On Wednesday, FedEx (NYSE:FDX) reported adjusted EPS of $2.13, which excluded $1.18 per share of business realignment and aircraft impairment charges. This result exceeded analyst expectations by about 9%, but FedEx provided relatively downbeat earnings guidance for the upcoming fiscal year.
FedEx has been managing through a drop-off in demand for its priority delivery services, especially internationally. On the other hand, FedEx Ground is benefiting from the strong growth of e-commerce, and the company is cutting costs in the Express business to better align with demand.
FedEx's cost improvements will probably lead to robust profit growth over the next few years even if the current weak demand environment persists. Moreover, the company will be well-positioned for the next uptick in global GDP growth. Given that FedEx trades at a very reasonable valuation -- just 16 times trailing earnings -- it is likely to deliver strong returns for investors over the next several years.
Building a better platform for growth
FedEx got its start in the priority air shipment market, but has more recently diversified into other segments of the cargo and freight market. During the company's conference call on Wednesday, executives noted that FedEx Ground has gained market share for 54 consecutive quarters and is showing strong profit growth. Moreover, robust demand for international economy shipments is offsetting weakness in international priority deliveries.
The problem for FedEx is that its Express air cargo network has been oriented toward servicing high-yield priority shipments. With many customers becoming more price-sensitive, FedEx needs to cut some of its Express capacity, as it is usually more cost-effective to send economy shipments by sea or through a cargo contract with a commercial airline. Indeed, FedEx cut capacity to and from Asia in April, and will cut another Express flight to Asia in July.
On the conference call, management kept coming back to the theme that FedEx can thrive regardless of whether customers prefer priority or economy shipments. In fact, FedEx can potentially earn better returns on economy packages because it can use contracts with other carriers for those shipments, whereas priority services utilize FedEx's airplanes and are therefore more capital-intensive. As long as FedEx optimizes its network for the demand that exists in the marketplace, it can grow earnings even if demand continues shifting toward "economy" services.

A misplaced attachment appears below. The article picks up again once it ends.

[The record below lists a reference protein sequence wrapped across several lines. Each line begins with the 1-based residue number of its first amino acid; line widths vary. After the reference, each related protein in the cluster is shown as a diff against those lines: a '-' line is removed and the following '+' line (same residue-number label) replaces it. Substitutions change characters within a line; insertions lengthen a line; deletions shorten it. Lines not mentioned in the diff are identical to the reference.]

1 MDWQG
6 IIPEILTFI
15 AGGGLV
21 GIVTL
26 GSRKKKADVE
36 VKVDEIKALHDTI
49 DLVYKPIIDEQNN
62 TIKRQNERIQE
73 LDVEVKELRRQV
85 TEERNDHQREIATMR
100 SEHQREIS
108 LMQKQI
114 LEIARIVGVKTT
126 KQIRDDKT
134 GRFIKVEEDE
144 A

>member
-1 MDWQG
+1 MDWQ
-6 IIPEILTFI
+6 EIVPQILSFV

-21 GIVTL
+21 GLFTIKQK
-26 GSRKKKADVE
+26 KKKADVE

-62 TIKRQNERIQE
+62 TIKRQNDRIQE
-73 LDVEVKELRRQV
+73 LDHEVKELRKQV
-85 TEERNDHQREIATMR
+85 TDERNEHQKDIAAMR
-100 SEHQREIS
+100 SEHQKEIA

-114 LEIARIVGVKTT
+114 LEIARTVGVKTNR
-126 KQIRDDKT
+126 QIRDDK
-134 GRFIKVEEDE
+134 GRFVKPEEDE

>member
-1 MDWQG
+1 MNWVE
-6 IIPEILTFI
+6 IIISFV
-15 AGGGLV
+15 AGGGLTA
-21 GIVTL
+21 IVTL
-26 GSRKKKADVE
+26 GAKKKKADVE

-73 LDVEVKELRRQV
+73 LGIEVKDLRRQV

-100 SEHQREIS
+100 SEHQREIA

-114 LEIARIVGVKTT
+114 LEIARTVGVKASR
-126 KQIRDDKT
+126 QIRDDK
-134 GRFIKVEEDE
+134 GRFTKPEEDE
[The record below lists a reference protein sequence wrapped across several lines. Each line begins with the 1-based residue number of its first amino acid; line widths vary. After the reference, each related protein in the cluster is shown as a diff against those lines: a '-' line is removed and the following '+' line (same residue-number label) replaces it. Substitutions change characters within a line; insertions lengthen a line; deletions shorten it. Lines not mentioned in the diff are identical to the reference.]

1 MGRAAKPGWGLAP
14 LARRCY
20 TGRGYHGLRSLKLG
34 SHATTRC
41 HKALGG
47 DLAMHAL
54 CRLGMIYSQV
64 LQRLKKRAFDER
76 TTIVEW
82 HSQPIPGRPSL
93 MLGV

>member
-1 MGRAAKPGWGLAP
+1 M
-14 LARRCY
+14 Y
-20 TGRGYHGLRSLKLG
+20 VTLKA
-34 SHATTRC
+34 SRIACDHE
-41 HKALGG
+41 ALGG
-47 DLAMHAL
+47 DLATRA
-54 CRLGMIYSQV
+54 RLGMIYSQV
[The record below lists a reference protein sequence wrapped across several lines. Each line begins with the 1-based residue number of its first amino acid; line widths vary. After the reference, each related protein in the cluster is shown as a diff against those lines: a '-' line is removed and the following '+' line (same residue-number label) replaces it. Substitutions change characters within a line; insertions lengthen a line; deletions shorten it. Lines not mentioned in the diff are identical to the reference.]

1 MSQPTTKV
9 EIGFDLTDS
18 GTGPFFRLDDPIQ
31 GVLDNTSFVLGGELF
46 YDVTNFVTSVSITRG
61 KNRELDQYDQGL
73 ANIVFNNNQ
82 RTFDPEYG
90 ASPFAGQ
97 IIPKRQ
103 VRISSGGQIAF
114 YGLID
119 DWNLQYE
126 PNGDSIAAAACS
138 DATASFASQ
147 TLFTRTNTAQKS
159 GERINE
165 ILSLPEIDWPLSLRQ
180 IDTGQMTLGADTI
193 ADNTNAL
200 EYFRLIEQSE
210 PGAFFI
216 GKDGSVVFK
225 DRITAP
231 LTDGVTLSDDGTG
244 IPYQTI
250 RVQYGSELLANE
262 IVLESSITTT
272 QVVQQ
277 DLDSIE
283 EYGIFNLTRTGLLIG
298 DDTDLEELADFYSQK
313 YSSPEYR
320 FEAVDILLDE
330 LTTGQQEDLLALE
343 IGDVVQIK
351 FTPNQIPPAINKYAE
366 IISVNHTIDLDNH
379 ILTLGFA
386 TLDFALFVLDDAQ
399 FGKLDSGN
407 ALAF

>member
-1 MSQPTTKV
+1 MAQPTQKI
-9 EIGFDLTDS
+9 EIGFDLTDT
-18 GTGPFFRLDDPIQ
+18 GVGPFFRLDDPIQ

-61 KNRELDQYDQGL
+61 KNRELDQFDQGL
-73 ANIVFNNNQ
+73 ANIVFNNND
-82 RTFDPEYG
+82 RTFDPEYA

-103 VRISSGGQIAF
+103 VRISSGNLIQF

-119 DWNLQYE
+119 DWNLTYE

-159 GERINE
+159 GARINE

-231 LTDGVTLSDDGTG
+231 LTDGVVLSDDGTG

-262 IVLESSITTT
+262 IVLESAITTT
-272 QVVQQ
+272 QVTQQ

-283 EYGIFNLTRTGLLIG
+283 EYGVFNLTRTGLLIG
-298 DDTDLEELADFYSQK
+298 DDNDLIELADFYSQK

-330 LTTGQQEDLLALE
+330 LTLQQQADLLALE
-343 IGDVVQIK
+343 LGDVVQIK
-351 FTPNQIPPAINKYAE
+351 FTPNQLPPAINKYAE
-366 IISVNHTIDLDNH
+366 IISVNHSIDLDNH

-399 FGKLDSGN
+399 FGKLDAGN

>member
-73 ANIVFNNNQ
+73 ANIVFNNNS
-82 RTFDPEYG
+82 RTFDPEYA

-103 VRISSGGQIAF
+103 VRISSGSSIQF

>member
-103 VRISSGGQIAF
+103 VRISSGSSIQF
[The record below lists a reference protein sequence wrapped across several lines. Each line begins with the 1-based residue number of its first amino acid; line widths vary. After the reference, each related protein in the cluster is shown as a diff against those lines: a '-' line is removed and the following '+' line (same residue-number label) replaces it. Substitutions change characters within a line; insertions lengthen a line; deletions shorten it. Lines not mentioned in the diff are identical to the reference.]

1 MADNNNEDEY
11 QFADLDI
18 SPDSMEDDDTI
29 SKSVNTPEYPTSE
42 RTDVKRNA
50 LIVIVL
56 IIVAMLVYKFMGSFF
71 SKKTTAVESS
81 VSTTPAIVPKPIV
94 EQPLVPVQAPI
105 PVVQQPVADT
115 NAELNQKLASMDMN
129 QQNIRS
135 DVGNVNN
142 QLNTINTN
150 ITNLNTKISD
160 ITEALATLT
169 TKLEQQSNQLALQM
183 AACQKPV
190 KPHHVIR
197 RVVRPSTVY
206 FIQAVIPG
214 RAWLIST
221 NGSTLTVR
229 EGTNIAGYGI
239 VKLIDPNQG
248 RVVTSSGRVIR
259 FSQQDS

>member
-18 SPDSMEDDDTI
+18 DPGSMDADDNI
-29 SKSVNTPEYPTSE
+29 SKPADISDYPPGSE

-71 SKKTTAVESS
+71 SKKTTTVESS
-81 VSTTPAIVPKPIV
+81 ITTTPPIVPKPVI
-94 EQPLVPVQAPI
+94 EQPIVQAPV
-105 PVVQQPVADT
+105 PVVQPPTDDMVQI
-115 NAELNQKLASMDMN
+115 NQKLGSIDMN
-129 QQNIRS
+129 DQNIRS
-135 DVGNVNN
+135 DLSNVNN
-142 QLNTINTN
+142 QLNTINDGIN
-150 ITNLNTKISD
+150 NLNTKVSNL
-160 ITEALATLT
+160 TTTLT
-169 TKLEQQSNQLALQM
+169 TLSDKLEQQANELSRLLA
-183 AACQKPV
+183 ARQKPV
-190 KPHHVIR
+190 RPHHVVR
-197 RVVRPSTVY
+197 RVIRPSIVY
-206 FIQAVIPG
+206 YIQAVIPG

Take the long view
FedEx shares dropped more than 4% on Thursday morning, as some Wall Street analysts downgraded the stock. Many analysts seem overly concerned with the profit outlook for the next 12 months, which is somewhat weaker than expected. Yet this "disappointment" mostly relates to the timing of restructuring savings; most of the benefit will accrue in FY15.
In other words, for the next few quarters, FedEx may have more priority shipment capacity than necessary. Management has admitted that they expected more growth in international priority services than has materialized, and it takes a while to pull out capacity. However, by 2015, when the ongoing restructuring program will be complete, FedEx will be a leaner and more profitable business.
Here at the Fool, we always recommend taking the long-term view. Two years from now, FedEx will have completed the restructuring of its Express segment, which is expected to improve profitability by $1.6 billion-$1.7 billion before tax. This will boost EPS by around $3. Moreover, the FedEx Ground segment -- which already produces more than half of the company's operating income -- is expected to continue its strong growth. Based on the long-term outlook, there's a lot to like about FedEx today.
Fool contributor Adam Levine-Weinberg owns shares of FedEx. The Motley Fool recommends FedEx. Try any of our Foolish newsletter services free for 30 days. We Fools may not all hold the same opinions, but we all believe that considering a diverse range of insights makes us better investors. The Motley Fool has a disclosure policy.